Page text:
For 37 years, John Paoletti has explored the ideas and histories that produced both well-known and not so well-known works of Renaissance and modern art with thousands of Wesleyan students.
This May, Paoletti will retire from Wesleyan’s Art and Art History Department, ending a longtime career of teaching artists such as Jackson Pollock, Andy Warhol, Donatello, and Michelangelo as well as the patronage of the Medici family.
“I will really miss working with the Wesleyan students and faculty colleagues across the curriculum,” Paoletti says from his office in the Davison Art Center. “Both have always been keenly critical of the issues at hand and have asked tough questions aimed at arriving at clearer understanding of whatever matter was being discussed.”
Paoletti joined Wesleyan in 1972 as an associate professor of art history. At the time, he was one of two art historians on campus; today there are nine. When Paoletti leaves Wesleyan in June, the area of contemporary art that he has taught in addition to the Italian Renaissance will be taught by a visiting Luther Gregg Sullivan Fellow, who will be hired for a non-renewable two year contract.
“Today Wesleyan’s Art History Program has an undergraduate curriculum quite unusual for a college of its size,” Paoletti says. “Our program teaches not only American and European art, but also the traditions of south Asia and Persia, east Asia, and Africa. Very few college programs have that kind of range with faculty as active in research and engaged in teaching as ours.”
Paoletti says very few students come to Wesleyan specifically to major in art history. However, once they are exposed to the material and to the teaching of the art history faculty, “they become fascinated with the ways in which art of all periods and places is bound to social, political, and cultural history,” he says.
Jesse Feiman ’05, previously a history major, changed his major to art history after taking one class with Professor Paoletti. Feiman, who works at the Art Institute of Chicago, says Paoletti encouraged him to become involved in the Davison Art Center collection, where Feiman began a life-long love of prints, and helped him secure internships at the Wadsworth Atheneum and the Art Institute.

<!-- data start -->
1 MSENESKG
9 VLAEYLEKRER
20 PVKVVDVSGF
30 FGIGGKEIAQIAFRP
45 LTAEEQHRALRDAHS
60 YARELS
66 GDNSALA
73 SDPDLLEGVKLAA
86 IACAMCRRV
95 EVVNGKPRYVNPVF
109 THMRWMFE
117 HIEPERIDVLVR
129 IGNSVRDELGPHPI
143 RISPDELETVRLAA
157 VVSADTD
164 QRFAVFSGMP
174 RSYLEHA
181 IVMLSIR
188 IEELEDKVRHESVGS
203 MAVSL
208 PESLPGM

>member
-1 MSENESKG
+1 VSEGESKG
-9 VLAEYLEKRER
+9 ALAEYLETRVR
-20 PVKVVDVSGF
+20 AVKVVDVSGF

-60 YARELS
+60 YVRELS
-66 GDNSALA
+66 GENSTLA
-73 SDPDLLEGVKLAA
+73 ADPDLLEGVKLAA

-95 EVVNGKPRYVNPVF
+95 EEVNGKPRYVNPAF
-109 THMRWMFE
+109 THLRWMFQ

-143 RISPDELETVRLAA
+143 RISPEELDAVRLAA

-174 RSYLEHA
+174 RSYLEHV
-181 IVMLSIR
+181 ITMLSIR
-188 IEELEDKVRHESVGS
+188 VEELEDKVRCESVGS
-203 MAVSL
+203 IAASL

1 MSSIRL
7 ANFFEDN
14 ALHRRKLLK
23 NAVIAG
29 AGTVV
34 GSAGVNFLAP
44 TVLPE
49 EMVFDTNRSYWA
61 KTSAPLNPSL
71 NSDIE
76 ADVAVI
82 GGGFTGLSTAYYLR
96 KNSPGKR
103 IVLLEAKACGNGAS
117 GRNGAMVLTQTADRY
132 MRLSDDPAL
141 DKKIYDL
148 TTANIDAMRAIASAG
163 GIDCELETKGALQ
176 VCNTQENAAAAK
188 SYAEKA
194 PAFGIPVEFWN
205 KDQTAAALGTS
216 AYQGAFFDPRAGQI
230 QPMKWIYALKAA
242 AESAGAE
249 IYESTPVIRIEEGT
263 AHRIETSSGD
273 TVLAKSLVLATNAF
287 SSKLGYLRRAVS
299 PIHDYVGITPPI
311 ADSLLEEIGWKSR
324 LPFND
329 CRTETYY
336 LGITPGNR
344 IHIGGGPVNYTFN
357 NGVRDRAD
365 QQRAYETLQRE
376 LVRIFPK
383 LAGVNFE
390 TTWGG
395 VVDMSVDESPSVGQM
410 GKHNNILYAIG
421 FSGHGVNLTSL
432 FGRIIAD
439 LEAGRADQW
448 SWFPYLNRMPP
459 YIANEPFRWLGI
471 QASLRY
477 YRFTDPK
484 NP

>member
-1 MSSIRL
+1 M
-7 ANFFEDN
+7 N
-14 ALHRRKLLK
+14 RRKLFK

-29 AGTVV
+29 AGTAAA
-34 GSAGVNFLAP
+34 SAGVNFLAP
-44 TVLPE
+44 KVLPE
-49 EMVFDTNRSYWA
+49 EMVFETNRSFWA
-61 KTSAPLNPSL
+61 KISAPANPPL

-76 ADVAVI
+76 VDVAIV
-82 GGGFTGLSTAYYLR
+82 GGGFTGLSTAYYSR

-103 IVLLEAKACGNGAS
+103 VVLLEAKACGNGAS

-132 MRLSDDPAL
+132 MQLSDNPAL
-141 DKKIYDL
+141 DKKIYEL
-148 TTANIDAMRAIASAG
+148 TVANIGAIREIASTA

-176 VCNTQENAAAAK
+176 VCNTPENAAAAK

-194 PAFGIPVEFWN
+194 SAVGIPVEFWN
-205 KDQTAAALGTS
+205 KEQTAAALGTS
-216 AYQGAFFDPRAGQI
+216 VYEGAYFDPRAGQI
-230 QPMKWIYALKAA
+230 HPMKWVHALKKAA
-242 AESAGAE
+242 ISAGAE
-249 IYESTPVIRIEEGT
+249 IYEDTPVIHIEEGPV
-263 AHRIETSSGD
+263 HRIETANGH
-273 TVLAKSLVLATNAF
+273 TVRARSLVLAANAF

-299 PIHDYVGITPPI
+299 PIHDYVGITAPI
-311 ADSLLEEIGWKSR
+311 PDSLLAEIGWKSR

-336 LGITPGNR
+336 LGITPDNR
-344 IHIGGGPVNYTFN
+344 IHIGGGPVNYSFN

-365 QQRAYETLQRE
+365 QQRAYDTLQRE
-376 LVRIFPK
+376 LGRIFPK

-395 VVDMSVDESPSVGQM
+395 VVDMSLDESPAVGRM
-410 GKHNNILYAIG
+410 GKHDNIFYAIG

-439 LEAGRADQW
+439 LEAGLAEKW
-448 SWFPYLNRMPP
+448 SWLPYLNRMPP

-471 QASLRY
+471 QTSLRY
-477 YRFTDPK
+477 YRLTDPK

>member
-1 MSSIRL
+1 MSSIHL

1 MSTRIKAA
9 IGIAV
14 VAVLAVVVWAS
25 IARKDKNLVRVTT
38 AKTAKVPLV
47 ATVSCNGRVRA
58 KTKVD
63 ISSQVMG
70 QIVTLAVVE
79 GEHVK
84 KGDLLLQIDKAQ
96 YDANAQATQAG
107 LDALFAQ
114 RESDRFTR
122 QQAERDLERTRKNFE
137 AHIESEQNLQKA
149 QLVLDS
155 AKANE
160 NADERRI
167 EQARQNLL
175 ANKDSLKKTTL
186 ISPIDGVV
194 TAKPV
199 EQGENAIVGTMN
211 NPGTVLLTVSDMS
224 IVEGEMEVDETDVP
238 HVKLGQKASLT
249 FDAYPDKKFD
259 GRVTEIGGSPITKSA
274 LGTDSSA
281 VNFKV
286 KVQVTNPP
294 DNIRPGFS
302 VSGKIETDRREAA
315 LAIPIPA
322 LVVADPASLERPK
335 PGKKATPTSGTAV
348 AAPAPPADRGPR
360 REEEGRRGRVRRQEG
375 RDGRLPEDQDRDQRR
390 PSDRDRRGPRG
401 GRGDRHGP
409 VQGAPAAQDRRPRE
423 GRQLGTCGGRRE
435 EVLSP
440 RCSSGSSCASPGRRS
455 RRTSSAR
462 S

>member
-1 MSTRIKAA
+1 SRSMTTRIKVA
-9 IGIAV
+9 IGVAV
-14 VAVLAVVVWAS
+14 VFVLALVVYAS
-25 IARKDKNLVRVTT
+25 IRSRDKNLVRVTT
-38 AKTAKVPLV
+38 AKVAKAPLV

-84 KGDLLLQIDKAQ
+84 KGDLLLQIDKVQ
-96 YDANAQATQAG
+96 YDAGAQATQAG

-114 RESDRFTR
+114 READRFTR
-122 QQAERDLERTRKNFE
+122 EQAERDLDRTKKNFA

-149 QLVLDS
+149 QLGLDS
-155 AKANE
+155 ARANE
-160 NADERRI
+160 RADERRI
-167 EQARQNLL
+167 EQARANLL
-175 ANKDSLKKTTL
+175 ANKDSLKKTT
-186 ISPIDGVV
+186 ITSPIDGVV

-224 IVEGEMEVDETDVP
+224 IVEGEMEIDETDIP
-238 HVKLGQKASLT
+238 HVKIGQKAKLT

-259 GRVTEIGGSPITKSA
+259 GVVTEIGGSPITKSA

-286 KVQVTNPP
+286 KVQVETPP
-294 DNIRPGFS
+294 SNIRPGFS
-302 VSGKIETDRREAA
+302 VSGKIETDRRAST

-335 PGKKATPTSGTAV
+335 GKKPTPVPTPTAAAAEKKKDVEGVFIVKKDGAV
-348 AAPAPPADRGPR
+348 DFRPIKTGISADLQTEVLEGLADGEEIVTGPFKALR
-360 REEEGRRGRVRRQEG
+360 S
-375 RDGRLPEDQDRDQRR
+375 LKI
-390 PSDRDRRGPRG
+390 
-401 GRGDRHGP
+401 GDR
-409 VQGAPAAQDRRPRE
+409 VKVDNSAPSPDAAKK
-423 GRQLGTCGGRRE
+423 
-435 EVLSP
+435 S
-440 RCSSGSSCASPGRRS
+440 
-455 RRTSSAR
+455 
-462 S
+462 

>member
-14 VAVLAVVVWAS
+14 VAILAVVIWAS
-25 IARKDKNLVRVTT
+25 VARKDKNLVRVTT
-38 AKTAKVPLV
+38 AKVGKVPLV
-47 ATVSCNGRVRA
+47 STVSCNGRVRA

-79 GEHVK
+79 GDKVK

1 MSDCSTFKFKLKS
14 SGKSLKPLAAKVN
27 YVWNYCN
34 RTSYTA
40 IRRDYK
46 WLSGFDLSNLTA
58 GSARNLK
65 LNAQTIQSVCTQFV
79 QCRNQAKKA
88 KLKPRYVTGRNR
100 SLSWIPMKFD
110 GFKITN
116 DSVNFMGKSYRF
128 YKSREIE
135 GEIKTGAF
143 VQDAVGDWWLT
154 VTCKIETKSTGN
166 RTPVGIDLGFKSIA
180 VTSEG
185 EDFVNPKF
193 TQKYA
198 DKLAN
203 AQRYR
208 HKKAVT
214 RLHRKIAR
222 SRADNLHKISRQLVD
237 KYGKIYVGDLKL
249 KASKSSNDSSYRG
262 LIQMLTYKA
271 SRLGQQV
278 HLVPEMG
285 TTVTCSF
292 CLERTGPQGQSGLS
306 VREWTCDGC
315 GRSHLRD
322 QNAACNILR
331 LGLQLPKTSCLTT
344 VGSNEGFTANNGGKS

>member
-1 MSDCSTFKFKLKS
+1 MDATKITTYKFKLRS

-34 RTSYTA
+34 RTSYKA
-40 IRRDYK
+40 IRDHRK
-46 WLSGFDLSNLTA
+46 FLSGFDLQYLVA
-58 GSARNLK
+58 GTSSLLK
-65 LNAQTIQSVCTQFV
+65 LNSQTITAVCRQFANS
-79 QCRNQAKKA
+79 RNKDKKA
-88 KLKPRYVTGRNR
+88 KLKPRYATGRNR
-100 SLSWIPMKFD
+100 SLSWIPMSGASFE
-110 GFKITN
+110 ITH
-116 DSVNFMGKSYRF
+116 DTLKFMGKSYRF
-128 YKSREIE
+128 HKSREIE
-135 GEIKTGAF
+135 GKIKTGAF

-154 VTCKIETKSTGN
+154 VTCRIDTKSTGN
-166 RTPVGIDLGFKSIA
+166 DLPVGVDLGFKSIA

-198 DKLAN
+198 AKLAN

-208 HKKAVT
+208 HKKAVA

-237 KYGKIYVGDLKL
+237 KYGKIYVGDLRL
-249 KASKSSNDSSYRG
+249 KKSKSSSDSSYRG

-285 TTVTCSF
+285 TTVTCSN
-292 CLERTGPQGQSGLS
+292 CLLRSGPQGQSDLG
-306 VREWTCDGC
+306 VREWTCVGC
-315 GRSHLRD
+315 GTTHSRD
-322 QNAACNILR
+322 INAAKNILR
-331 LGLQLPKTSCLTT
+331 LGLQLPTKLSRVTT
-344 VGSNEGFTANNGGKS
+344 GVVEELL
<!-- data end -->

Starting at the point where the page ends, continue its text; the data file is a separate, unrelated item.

“His approach, his style of teaching, and his obvious command of the subject instantly drew me to him, and his knowledge and experience led me in many directions which I had never previously considered,” Feiman explains.” He gave me more care and attention than I had from any teacher previously and always made himself available to discuss the work I did, even outside of his classes.”
In addition to teaching, Paoletti served as the Lila Wallace-Reader’s Digest Visiting Professor at Villa I Tatti, the Harvard University Center for Italian Renaissance Studies, in Florence, Italy last fall. There, he aided post-doctorial scholars in research, while completing a book on Michelangelo’s David and beginning another on the Medici family’s use of art and artistic patronage to solidify their role as de facto rulers Florence in the 15th century.
Paoletti has written widely on the work of Michelangelo and the patronage of the Medici family, as well as on the art of the latter half of the 20th century. One of those articles was co-authored with Alexander Herman, ’03, and resulted from a term paper that Alex wrote for Paoletti’s course on Art Since 1945. Paoletti has also co-authored with Gary Radke one of the standard textbooks on Italian Renaissance art.
Between 1996-2000, he edited the major American scholarly art history journal, The Art Bulletin, and a year later, he received a fellowship to study at the School of Historical Studies, Institute for Advanced Study, in Princeton, N.J.